Tuesday, July 22, 2014

Law of Liberty

This is my Synchroblog for July. Synchroblog is a little community of Christian blogs that post on a particular subject each month. Unfortunately I've been bad and not done one of these since January! This month our topic is "Liberty." The bloggers who posted this time are listed at the bottom of this page. Please visit us all! We're an interesting and eclectic group!

Maybe you've heard of the book The Year of Living Biblically, in which an agnostic New York reporter tries to, "follow every single rule in the Bible as literally as possible." He did it mainly for laughs at the expense of fundamentalists, but there are Christians in the world who do their best to live according to the Law of the Old Testament. And once upon a time I was one of them.

Just a brief bit of background: As I've mentioned in past posts, my family was Catholic. Regrettably though, I didn't pick up much about Christianity there. Then my mother who had always been a seeker, deeply interested in God, left the Catholic Church to join a small, quasi-fundamentalist group called the Worldwide Church of God (or WCG for short), and a few years later I followed her.

When I was 16 I'd had a very intense spiritual experience and I came away from it "on fire for God." I yearned to find a group that was passionately serious about following and obeying whatever he wanted humans to do, and if there is one thing that this church was, it was passionately serious, particularly about the Bible.


There is a lot I could say, good and bad, about my experience with the WCG but what I want to focus on here is their teaching that Jesus' true followers would be observing the Old Testament Law of Moses (or as we called it without fail, "God's Law.")

We understood that Jesus' sacrifice on the cross had fulfilled the bloody sacrifices of bulls and goats the ancient Israelites observed.  But that still left not only the 10 Commandments, which most Christians like, but hundreds of other statutes, ordinances, and laws about such things as fasting, what to eat, what to do about certain diseases, fabrics you can't wear, the problem of mildew, and how long a woman has to wait after having a baby before she can go back to the temple (or in our case, back to church).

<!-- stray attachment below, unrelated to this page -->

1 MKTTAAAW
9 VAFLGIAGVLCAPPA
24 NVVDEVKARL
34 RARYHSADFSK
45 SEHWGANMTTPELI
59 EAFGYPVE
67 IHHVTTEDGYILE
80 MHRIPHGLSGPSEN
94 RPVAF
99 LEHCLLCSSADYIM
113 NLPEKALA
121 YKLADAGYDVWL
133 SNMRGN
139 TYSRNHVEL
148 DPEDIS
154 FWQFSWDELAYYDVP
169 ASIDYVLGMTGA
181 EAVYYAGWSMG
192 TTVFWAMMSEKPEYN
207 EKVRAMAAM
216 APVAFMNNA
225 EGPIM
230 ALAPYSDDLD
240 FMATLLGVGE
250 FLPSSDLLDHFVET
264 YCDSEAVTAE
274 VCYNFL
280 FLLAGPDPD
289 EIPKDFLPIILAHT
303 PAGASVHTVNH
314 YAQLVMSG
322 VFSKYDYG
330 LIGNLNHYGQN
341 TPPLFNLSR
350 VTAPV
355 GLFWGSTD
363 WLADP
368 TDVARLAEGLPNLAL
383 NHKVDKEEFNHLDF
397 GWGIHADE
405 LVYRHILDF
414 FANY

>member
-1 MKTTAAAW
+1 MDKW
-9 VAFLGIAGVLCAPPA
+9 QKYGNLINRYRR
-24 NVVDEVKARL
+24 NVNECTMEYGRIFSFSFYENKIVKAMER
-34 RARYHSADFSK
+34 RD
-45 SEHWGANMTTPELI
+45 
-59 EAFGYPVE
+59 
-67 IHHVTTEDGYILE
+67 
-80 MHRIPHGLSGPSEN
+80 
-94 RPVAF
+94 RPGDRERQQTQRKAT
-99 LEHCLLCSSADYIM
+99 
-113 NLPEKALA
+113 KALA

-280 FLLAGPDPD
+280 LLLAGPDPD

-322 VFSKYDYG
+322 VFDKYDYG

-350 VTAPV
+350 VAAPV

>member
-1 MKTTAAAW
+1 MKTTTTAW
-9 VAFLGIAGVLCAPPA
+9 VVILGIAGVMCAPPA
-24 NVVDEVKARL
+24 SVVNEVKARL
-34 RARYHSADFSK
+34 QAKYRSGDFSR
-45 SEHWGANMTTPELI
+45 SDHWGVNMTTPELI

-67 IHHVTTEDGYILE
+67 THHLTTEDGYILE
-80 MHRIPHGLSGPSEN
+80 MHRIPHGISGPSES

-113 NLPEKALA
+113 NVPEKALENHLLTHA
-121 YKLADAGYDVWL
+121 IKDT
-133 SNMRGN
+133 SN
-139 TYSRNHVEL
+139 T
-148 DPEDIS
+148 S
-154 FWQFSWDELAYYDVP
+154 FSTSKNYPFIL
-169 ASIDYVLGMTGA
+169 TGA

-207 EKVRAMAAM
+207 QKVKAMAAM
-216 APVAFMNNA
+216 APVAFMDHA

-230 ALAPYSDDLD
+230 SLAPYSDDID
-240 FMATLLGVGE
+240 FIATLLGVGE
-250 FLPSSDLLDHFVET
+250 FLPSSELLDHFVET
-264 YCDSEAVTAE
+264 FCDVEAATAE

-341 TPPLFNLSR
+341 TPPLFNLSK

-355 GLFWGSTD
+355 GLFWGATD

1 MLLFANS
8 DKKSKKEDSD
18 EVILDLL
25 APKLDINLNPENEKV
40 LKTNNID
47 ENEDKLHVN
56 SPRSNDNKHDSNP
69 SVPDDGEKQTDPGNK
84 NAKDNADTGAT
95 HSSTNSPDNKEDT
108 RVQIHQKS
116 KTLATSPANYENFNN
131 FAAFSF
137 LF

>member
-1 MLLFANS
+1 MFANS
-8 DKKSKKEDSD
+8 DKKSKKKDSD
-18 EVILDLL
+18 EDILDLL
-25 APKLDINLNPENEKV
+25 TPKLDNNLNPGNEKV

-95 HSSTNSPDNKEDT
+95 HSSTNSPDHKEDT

And what was in some ways most important of all, rules on keeping the 7th day Sabbath and religious festivals. The Sabbath especially was seen as a special sign from God that identified who his true people were:
The Lord said to Moses, “Tell the Israelites, ‘Surely you must keep my Sabbaths, for it is a sign between me and you throughout your generations, that you may know that I am the Lord who sanctifies you.

Book of Exodus 31.12-17, NET

Many fundamentalist Churches think (or if you go back far enough, all protestant Churches thought) the Roman Catholic Church is a false, corrupted, pagan organization and the real followers of Jesus were little groups hiding in "the wilderness" through the years. My church believed that too but our contribution was the idea that you could tell the true Christians in history from not-so-true Christians by which ones had the sign of the 7th day Sabbath. If they also kept "God's Holy Days" (nicely summed up in the 23rd chapter of the Book of Leviticus), so much the better.


During my time in the WCG I learned one of the same lessons that the author of Year of Living Biblically learned: everybody interprets. Even though our ministers constantly preached against interpreting the Bible ("The Bible interprets itself!"), you really can't apply the Law to your life without interpreting it. A random example: part of the instructions for the holy day called the Feast of Tabernacles (or 'booths' or 'shelters') is to,
Go out into the hill country and get branches from different kinds of olive trees. Get branches from myrtle trees, palm trees, and shade trees. Use the branches to make temporary shelters. Do what the law says!
Book of Nehemiah 8.15 & Leviticus 23.39 - 43, ERV

I understand that Orthodox Jews in New York still faithfully build these shelters on fire escapes and places like that every Fall. But for us? Nah! The leafy shelters were interpreted into nice hotel rooms (without ever using the pagan I-word, of course).